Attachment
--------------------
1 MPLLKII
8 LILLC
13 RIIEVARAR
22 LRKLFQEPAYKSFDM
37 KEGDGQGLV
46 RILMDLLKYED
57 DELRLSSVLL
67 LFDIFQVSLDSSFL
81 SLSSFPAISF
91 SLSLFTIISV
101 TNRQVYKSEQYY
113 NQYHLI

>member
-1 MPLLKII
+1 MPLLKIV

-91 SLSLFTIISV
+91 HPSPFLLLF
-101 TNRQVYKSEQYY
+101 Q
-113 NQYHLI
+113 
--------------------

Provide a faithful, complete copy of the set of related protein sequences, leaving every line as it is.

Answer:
1 MPLLKII
8 LILLC
13 RIIEVARAR
22 LRKLFQEPAYKSFDM
37 KEGDGQGLV
46 RILMDLLKYED
57 DELRLSSVLL
67 LFDIFQVSLDSSFL
81 SLSSFPAISF
91 SLSLFTIISV
101 TNRQVYKSEQYY
113 NQYHLI

>member
-1 MPLLKII
+1 MPLLKIV

-91 SLSLFTIISV
+91 HPSPFLLLF
-101 TNRQVYKSEQYY
+101 Q
-113 NQYHLI
+113 